Why were old pennies called 'd'?

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NJA
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#1
Report Thread starter 10 months ago
#1
D stands for denarius, a roman coin divisible by 10 but our old pennies were only divisible by 4, into farthings, and there were 12 of them in a shilling.
If you do not know why d for denarius was chosen please ask your history teacher because nobody seems to know the answer to this question!

Here it is on the stamps
Last edited by NJA; 10 months ago
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ThomH97
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Report 10 months ago
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You're looking at them upside-down, it's a p, not a d.
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NJA
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Report Thread starter 10 months ago
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I think I have the answer, people were just used to the term Denarii after hundreds of years so when the Roman Empire fell, they kept it.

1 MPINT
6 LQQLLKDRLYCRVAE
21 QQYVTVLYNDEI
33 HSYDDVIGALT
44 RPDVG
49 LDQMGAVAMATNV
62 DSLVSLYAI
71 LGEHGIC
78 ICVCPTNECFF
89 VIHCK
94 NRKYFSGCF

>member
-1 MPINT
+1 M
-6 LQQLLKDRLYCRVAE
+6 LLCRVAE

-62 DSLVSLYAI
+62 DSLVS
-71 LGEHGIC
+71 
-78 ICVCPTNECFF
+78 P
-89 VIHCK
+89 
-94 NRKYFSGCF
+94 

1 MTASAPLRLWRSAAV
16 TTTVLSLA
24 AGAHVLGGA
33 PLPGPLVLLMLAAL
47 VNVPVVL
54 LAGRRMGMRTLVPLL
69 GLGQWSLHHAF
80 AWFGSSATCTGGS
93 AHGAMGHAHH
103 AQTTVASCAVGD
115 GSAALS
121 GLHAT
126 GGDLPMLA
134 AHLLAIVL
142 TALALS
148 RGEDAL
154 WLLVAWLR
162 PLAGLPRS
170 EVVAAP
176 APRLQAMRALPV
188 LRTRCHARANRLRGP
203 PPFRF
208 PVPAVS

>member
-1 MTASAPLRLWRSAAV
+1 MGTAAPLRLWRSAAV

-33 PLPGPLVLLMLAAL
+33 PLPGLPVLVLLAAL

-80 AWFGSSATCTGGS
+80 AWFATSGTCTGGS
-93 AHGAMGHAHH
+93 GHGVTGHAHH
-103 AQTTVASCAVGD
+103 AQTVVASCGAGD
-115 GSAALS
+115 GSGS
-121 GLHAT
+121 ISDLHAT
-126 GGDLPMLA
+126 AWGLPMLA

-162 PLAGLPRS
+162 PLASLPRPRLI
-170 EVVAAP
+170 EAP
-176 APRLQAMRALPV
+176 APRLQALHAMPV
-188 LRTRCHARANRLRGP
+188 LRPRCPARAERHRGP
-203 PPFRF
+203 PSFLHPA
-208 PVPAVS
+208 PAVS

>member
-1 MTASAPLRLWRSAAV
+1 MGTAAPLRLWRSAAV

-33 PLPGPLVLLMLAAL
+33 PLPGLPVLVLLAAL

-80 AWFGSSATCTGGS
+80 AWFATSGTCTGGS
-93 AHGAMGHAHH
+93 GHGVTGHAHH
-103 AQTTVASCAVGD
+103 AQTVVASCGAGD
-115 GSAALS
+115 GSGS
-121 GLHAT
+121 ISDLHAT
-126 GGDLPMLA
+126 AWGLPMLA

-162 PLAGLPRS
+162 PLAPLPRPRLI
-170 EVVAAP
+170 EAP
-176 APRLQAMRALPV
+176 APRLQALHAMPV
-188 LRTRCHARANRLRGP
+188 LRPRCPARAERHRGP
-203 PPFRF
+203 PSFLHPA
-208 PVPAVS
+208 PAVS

There were 12 of them in a soludus just as there were 12 pennies in a shilling:

"With the fall of the Roman Empire in western Europe, the use and minting of coins were disrupted. With gold in short supply, most coinage systems in medieval Europe turned to silver, and the penny was the main coin, with 12 pennies (or denarii) being worth one solidus (or shilling), while 20 solidi were equal to one libra (a pound of silver). For centuries throughout Europe, one of the biggest complaints was the lack of ‘small change’, which gave rise to low-denomination tokens being issued by private traders, although base-metal coins eventually came to be minted."
(source)
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